The obvious solution is something along the lines of a payroll tax holiday. Such a policy can be implemented immediately, and would have immediate impact on wages and business costs.

    Contrast the payroll tax-cut policy to the Federal Reserve buying more assets on globalized capital markets. Which would be more effective in increasing aggregate demand within the United States?

    Orthodox macroeconomics is in a discredited shambles, a profession in which willful ignorance is praised as prudence.

  13. Gravatar of Benjamin Cole Benjamin Cole
    24. February 2020 at 20:11

    Mortality rate in Wuhan was 4.9%.
    Mortality rate in the Hubei Province was 3.1%.
    Mortality rate nationwide was 2.1%.
    Fatality rate in other provinces was 0.16%.

    The above figures are from the China National Health commission.

    In other words, people are only dying much in Hubei. Moreover, the mortality rate is highly speculative as no one knows how many people contracted the virus and are asymptomatic and never even approached the doctor.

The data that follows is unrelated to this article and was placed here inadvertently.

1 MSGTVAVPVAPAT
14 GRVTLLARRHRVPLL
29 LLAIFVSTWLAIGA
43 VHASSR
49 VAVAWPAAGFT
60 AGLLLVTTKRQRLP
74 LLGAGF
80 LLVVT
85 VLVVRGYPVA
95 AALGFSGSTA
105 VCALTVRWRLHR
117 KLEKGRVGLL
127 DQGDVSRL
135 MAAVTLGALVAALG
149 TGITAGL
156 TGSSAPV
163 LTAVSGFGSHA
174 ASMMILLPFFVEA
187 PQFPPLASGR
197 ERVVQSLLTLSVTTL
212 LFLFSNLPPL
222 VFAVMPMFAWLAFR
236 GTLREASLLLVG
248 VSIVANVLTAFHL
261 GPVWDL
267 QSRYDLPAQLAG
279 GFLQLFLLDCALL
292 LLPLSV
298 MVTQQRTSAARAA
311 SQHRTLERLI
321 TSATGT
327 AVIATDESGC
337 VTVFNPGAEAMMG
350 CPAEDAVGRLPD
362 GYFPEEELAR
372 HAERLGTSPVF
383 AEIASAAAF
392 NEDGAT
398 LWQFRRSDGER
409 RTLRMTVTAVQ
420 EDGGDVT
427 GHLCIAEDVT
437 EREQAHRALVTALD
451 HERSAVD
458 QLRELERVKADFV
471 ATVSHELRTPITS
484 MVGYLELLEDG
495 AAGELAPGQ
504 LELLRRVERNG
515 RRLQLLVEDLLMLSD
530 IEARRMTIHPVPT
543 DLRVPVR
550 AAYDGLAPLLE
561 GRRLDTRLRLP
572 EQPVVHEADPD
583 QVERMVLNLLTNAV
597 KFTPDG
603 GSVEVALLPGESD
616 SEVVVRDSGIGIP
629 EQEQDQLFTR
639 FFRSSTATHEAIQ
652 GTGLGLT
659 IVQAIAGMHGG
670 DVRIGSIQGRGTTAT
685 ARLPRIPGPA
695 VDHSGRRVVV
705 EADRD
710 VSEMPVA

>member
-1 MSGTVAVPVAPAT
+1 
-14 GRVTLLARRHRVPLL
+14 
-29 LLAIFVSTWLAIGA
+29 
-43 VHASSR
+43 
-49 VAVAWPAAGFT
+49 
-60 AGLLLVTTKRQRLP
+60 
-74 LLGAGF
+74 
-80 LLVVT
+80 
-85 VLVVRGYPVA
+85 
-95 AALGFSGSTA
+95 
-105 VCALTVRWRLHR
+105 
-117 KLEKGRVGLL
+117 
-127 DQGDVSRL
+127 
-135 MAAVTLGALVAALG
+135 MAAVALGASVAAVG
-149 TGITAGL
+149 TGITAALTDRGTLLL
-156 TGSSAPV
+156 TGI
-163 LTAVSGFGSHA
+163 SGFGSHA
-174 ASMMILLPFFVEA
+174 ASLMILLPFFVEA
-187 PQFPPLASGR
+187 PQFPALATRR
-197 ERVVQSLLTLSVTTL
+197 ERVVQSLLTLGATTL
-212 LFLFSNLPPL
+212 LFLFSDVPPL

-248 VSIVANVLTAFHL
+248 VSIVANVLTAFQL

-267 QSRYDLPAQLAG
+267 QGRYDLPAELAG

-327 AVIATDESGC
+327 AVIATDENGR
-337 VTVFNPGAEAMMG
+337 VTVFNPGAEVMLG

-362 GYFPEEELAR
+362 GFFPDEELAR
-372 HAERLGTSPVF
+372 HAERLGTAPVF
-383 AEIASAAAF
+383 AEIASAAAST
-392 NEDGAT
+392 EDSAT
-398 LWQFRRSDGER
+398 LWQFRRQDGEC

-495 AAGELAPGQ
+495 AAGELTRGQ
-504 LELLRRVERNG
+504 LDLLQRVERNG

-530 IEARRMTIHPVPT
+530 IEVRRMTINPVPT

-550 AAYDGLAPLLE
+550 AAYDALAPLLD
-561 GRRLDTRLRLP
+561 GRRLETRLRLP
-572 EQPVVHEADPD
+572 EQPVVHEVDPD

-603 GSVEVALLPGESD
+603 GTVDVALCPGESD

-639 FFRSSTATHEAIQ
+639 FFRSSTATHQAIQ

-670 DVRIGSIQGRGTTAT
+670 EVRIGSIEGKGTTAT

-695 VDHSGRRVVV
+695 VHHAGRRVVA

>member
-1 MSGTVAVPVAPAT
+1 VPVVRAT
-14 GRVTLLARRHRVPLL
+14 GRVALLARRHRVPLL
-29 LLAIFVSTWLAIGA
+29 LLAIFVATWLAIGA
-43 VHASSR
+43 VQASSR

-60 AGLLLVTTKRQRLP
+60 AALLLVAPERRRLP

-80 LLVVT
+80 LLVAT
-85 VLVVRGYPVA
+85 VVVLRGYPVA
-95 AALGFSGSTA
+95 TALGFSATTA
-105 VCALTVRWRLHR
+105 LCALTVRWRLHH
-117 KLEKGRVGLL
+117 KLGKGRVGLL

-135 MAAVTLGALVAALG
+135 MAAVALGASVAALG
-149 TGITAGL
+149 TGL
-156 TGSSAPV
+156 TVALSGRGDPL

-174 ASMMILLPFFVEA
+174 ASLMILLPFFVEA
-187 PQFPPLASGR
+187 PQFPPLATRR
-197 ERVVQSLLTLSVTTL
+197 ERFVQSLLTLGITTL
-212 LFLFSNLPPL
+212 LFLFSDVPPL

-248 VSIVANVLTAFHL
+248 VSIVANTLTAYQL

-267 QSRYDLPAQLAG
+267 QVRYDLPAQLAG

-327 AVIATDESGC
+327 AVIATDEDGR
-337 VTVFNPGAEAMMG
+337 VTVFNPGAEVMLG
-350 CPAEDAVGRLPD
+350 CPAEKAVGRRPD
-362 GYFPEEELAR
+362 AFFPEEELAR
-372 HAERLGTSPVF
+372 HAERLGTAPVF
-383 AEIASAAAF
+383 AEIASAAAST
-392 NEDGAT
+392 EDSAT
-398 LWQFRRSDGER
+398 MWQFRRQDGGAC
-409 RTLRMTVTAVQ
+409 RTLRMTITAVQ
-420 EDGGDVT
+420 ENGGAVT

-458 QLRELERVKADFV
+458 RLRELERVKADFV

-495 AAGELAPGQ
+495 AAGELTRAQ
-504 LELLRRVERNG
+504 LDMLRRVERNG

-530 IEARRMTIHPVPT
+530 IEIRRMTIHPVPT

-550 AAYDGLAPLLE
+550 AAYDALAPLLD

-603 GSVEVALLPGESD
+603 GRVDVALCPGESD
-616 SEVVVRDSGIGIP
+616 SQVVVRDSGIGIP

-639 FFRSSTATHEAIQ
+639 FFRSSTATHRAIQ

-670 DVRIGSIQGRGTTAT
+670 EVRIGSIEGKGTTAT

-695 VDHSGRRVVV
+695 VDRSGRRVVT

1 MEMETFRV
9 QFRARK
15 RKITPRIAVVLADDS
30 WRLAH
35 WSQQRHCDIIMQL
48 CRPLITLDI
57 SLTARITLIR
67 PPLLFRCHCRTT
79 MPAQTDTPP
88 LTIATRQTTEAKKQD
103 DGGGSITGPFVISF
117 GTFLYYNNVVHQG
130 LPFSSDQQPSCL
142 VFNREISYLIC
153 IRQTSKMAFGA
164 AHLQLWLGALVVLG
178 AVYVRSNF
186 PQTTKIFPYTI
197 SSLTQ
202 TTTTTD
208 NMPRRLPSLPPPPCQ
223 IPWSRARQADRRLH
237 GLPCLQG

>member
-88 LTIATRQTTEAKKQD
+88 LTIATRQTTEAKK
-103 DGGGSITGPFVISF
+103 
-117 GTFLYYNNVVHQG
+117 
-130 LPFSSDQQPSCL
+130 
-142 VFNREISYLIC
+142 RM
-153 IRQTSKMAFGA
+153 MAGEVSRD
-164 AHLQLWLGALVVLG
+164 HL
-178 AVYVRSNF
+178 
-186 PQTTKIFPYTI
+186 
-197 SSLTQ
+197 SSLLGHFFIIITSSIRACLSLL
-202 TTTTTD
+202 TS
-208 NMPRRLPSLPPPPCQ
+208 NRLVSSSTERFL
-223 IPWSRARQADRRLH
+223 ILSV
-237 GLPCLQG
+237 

Along with Trump’s trade tariffs, the coronavirus is likely the most overblown story of our time. The media has gone into a full-fledged fear-mongering mode. Evidently, Western leadership does not know how to responsibly describe the situation to their own populations.

    The Federal Reserve lacks the tools to counteract the demand shock and the fiscal response is too slow. This could be an ugly year.

  14. Gravatar of Ray Lopez Ray Lopez
    25. February 2020 at 13:37

    @ssumner – I was referring to the below, real variables, not nominal variables as apparently you are.

    Internet screen scrape: “Neutrality of money is the idea that a change in the stock of money affects only nominal variables in the economy such as prices, wages, and exchange rates, with no effect on real variables, like employment, real GDP, and real consumption.”

  15. Gravatar of Don Geddis Don Geddis
    25. February 2020 at 15:19

    @Ray: “I was referring to the below, real variables, not nominal variables as apparently you are.

    No, alas, you’re even wrong about your own words. You originally wrote: “Instead, Sumner resorts to an ‘alternative universe’ where AD is influenced by monetary policy, when in fact monetary policy simply responds to AD.

    You were clearly referencing aggregate demand, which is a nominal concept, not a real concept.

    And, just to save us all some time, since your next thoughts are so obvious: there is no such economic concept as “real demand”. That isn’t a possible thing.

  16. Gravatar of Ray Lopez Ray Lopez
    26. February 2020 at 00:49